Skoda Citigo vs Fiat Panda

The new five-door version of the Skoda Citigo faces the Fiat Panda in a duel of the fun city cars

Buyers of fun city cars have never had it so good. The latest pint-sized runarounds can turn a shopping trip into an action-packed adventure – and the newest arrival to the ranks is no exception.

As our reigning Car of the Year, the Skoda Citigo needs little introduction. But now there’s a new five-door version that adds an extra dose of practicality to the standard car’s brilliant mix of excellent value, top-notch quality, driving engagement and refinement.

We tested the top-of-the-range £10,390 Elegance GreenTech, which has all the kit you’ll need, plus fuel-saving stop-start and sub-100g/km CO2 emissions.

Yet the cheeky Fiat Panda also mixes fun and versatility in equal measure. It’s one of our favourite baby hatchbacks, particularly fitted with the sparkling TwinAir engine. In range-topping £11,250 Lounge trim, it’s more expensive than the Skoda, but its blend of performance and style makes it a serious contender.

So which of our dinky duo best balances fun with value for money?

Verdict

The Skoda Citigo entered this contest with an unbeaten record. So does the new five-door version continue the car’s run of success? In a word, yes.

By adding an extra pair of doors, Skoda has made its entry-level model even more desirable. For young families on a budget, the Citigo is now a sensible alternative to more expensive superminis. Better still, downsizing to it doesn’t feel like a backward step, because its quality, refinement and long list of kit make it feel like a much more upmarket model.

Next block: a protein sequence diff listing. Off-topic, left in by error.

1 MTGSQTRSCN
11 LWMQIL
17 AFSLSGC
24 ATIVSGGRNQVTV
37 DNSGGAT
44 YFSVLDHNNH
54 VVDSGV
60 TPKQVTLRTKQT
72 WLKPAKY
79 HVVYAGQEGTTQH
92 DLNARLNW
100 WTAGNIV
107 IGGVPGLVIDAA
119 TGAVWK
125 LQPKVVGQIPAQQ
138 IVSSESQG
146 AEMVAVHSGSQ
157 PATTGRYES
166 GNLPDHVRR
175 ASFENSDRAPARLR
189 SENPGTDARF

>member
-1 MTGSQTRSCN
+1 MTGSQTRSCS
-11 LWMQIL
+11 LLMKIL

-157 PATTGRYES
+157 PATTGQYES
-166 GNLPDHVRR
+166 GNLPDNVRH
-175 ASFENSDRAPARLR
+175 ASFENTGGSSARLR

Don’t discount the Panda, though. Yes, it’s more expensive to buy and has a greater thirst for fuel than the Skoda, but its two-cylinder engine is an engineering masterpiece and delivers a turn of speed and distinctive soundtrack that never fails to raise a smile. The Fiat also boasts more stylish looks, a distinctively styled interior and the same sub-100g/km CO2 emissions.

But there’s no escaping the fact that it doesn’t feel quite as composed and quiet as the Skoda when you don’t want to have fun, while it comes with much less standard kit. Heavier depreciation and a less versatile cabin seal its fate here.

In the end, the Skoda’s brilliance is hard to ignore and the addition of a five-door layout only boosts its appeal further. The best has just got better.

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